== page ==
Credit approval is the process a business or an individual undergoes to become eligible for a loan or pay for goods and services over an extended period. Granting credit approval depends on the willingness of the creditor to lend money in the current economy and that same lender's assessment of the ability and willingness of the borrower to return the money or pay for the goods obtained—plus interest—in a timely fashion. Typically, businesses seek approval to obtain loans and also grant approval for loans to their customers.

The term credit is derived from the Latin credo, " I believe" or "I trust." Credit implies a condition of trust between borrower and lender that the funds (or goods) lent will be repaid. In the past, when the economy operated on a simpler basis and Biblical prohibitions against usury were taken more seriously, a person would lend money to a friend on trust. The success of this arrangement depended upon the assessment of the friend's creditworthiness, a situation summed up by Shakespeare as "Neither a borrower, nor a lender be." There were also people, known as money lenders, who were willing to extend credit and to charge interest on the loans they made. In the late Middle Ages and early Renaissance, the foundations of the modern banking system developed in Italy. The impersonalization of credit and the availability of investment capital have helped provide the large sums of money necessary for modern business expansion.

There are three general types of business loans, the short-term loan, the long-term loan, and equity capital funding. A short term loan is usually undertaken for a year or two and is often repaid by liquidation of assets or from earnings. Often such a loan is granted on a "signature" basis, that is, without collateral. In such cases, the credit history of the individual or firm making the application is enough to fix the bond of trust. A longer term loan is usually repaid from earnings over time and is usually undertaken for larger improvements. Long-term loans are often secured, that is, guaranteed by the pledge of assets or other collateral; if repayment is missed then the person granting credit becomes the owner of whatever assets were pledged. In equity capital funding, money is raised by selling interest or shares in the company. The credit approval process used by potential investors to determine the value of the stock includes the ratio of the net worth of debt to the assets, the quarterly earnings of the company, the value and condition of any collateral, the borrower's management ability and character, and the future prospects of the company and the industry. Robert Morris Associates, an association of credit and risk management professionals established in 1983, also recommends that bankers engaged in equity capital funding also consider asset and liability management, investment control and oversight, and ownership of risk in extending loans. The selling of stock is also a form of equity financing, wherein the future success of the business becomes the asset pledged.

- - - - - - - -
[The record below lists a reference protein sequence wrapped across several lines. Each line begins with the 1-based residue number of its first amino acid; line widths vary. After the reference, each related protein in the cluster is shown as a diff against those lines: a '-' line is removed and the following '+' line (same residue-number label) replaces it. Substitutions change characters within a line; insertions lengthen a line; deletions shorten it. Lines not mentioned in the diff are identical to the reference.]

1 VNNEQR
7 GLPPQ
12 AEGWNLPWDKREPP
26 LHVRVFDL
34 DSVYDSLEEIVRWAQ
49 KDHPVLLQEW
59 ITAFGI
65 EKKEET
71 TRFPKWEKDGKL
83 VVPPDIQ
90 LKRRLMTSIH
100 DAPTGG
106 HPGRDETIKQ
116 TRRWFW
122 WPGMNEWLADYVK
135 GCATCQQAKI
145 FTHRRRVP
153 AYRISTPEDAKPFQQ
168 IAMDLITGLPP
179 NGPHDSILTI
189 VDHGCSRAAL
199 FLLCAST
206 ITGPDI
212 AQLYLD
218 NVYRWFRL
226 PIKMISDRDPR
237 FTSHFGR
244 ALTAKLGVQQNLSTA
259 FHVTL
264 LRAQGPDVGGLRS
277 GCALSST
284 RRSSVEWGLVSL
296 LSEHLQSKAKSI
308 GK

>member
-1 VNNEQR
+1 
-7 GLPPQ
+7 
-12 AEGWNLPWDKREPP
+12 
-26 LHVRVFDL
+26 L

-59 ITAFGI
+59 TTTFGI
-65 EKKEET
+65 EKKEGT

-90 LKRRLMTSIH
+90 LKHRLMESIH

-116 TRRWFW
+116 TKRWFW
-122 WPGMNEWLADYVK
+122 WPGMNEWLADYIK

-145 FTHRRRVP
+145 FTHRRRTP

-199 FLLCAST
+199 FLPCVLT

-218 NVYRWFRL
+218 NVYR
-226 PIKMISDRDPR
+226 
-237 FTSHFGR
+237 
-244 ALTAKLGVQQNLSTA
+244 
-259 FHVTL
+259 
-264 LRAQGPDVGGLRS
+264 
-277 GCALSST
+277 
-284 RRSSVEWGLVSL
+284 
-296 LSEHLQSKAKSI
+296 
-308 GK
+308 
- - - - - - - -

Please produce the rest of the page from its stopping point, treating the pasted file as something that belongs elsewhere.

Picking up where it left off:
To establish its credentials for any credit approval process, from short-term loans to equity funding, a firm needs to have a business plan and a good credit history. The company must be able to show that it can repay the loan at the established interest rate, as well as be prepared to establish that the outlook for business in general and for its type of business in particular supports their future projects and the reasons for their borrowing. The process of granting loans to businesses is regulated by the Federal Trade Commission (FTC) to ensure fairness and guarantee nondiscrimination and disclosure of all aspects of the process.

The Small Business Administration (SBA) publishes a series of pamphlets and other information designed to assist businesses in obtaining loans. These publications advise businesses on a range of credit approval topics including describing assets, preparing a business plan, and determining what questions to expect and how to prepare responses to those questions.